Costbusters: Save money with menu planning

Plan your weekly menu and shop once a week to save money on groceries.
Plan your weekly menu and shop once a week to save money on groceries. Alistair Brightman

FOOD is among the top three biggest expenses in life, behind housing and transport.

A simple Google search on cutting back on grocery shop spending will flush out countless ideas, from growing your own vegetables to not letting supermarket "specials" con you.

The hottest tip 4 Ingredients cookbook co-founder Kim McCosker swears by is to plan your weekly menu and shop once a week.

But this is not something most Australians do.

According to AusVeg's Project Harvest research for 2015, the weekly shop is dead and the average person grocery shops two to three times a week.

Only about a third of people shopped once a week, the figures showed.


But Ms McCosker said planning a weekly menu and shopping once a week for only the needed ingredients would help you to save enough money to pay the electricity bill or save for a holiday.

She said for every $100 spent on groceries, on average $20 would go to waste.

"Most people don't have a plan and just go in and are guided by what's on sale," she said.

Ms McCosker said this was not cost effective, and that spontaneously-bought items were prone to being placed inside the pantry and forgotten about until past their use-by date.

Her second tip for cost saving was to keep it simple; if you have ingredients to make a quick, easy meal at home, you're less likely to waste money on takeaway.

Growing your own veggie garden can be cheaper in the long run, if you have time to upkeep it.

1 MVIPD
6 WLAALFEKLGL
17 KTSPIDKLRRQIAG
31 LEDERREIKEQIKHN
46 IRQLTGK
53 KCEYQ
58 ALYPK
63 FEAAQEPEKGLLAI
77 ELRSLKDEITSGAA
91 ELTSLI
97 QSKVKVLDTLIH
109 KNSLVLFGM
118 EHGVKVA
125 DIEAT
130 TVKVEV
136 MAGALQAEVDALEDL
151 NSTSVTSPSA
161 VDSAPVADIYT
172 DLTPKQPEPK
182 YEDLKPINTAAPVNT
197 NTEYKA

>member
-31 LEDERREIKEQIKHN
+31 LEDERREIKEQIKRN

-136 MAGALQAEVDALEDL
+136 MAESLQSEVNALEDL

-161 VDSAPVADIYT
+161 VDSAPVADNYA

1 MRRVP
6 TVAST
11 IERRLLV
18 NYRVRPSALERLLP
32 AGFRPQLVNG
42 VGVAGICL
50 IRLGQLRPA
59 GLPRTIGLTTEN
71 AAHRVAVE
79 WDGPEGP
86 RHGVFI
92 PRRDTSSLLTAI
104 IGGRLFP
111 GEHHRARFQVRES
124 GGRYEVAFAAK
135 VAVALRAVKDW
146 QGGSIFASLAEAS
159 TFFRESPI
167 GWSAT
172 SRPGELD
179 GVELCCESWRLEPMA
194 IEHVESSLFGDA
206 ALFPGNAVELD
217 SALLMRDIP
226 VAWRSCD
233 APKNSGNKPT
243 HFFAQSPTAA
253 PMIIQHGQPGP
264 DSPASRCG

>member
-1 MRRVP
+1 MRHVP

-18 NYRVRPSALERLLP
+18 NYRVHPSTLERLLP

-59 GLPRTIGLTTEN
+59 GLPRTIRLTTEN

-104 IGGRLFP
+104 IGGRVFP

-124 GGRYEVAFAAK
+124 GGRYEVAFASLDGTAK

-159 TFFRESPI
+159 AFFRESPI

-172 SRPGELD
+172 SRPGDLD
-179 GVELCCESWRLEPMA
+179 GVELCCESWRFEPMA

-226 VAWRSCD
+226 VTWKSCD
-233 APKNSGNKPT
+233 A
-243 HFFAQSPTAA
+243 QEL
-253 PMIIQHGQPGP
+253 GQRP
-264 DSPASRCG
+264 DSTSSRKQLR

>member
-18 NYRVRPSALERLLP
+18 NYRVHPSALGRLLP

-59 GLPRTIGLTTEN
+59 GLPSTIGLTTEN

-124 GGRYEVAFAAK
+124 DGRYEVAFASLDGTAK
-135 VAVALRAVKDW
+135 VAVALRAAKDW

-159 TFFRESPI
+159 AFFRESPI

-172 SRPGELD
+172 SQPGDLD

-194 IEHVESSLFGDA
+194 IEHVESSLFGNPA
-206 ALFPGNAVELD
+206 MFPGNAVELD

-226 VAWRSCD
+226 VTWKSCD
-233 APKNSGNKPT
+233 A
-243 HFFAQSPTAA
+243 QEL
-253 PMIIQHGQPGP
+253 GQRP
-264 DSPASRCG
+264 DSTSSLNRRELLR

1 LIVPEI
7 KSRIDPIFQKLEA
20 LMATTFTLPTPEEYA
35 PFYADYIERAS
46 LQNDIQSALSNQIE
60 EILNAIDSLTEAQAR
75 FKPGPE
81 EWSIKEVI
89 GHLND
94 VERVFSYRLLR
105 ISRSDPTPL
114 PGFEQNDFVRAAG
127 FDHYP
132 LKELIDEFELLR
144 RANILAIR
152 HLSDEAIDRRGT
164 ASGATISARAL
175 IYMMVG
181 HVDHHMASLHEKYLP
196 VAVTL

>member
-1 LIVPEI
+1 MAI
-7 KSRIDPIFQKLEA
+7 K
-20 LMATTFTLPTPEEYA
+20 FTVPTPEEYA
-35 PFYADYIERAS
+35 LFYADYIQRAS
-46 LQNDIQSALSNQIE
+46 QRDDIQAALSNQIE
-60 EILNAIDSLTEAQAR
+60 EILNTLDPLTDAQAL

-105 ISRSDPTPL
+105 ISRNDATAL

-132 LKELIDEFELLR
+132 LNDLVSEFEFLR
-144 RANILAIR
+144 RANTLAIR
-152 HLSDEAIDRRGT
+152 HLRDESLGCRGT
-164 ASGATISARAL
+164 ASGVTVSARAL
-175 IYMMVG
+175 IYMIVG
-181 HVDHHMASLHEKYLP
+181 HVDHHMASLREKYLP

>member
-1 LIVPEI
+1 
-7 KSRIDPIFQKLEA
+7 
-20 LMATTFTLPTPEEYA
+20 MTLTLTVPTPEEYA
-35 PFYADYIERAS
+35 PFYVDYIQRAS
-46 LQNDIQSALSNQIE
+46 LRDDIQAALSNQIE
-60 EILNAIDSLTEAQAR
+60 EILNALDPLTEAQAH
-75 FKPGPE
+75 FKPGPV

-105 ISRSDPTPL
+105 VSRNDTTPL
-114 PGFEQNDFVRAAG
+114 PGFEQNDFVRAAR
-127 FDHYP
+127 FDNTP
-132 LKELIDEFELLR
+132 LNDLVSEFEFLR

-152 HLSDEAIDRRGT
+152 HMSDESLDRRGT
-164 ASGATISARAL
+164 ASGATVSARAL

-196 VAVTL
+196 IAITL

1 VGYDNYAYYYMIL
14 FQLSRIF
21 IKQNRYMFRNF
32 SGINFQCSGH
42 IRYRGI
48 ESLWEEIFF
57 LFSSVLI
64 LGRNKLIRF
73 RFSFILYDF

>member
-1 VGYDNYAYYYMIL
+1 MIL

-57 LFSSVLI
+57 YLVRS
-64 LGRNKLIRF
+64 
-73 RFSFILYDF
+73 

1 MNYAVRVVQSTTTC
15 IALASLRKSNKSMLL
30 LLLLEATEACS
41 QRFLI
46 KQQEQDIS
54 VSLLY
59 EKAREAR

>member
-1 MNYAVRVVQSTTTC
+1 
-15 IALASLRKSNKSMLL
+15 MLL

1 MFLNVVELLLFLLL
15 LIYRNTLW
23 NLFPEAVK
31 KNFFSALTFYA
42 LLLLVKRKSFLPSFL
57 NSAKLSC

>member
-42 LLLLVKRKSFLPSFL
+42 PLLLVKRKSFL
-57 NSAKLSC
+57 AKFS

But if you don't, having a few small pots with hassle-free herbs could save you money too.

Ms McCosker said it was important to have a star flavour when cooking with limited ingredients and self-grown herbs were cheap, natural and healthy.

Her tip? Grow mint - it doesn't require much care.

Buying meat in bulk can also cut down the grocery bill because it means your freezer will always be stacked with core ingredients, and Ms McCosker also suggested keeping mince and eggs on hand at all times because they were staple ingredients for many recipes.

And try not to buy into the "specials" at supermarkets unless it's what you actually need.

"I'm sucked into that," Ms McCosker admitted.

"I think, wow, a bag of onions, 16 for $2… but what on earth am I going to use 16 onions for?" 


The average Australian spends:

- About $200 a week on food and drinks

- About $20 a week on bakery products

- About $32 a week at restaurants

- About $11.7 billion a year on meat

- About $14.1 billion a year on alcohol

About three-quarters of people buy frozen vegetables.



THE CHALLENGE: Cook a dish to eat down the pantry/fridge

THE PROCESS: I had about a dozen eggs, heaps of milk, two drawers of unused veggies, tuna crowding my pantry and a holiday that was fast approaching. I had to eat down my shelves.

When making the meal, I used the browning broccoli and capsicum, but still avoided the slimy lettuce and mushy avocadoes - they've gone to waste, sadly.

I chopped up the veggies and added some onion, threw in some cheese and crushed up some Weet-Bix to help it go further (a trick my Mum taught me). Add the tuna, eggs and milk and top it off with pineapple and breadcrumbs and you're right to go.

Not sure if casserole is the right word for the concoction: it could also pass for a heavy quiche, minus the pastry.

It took a while to cook (about 45 minutes) and was slightly overdone but, meh, it's not like I was competing in Masterchef.

THE RESULT: While my cat preferred the likes of prime fillet of chicken in a tin for dinner, the casserole did the job; it filled my tummy for three meals and used up ingredients I would have thrown out otherwise. 


Topics:  bills costbusters editors picks food groceries money

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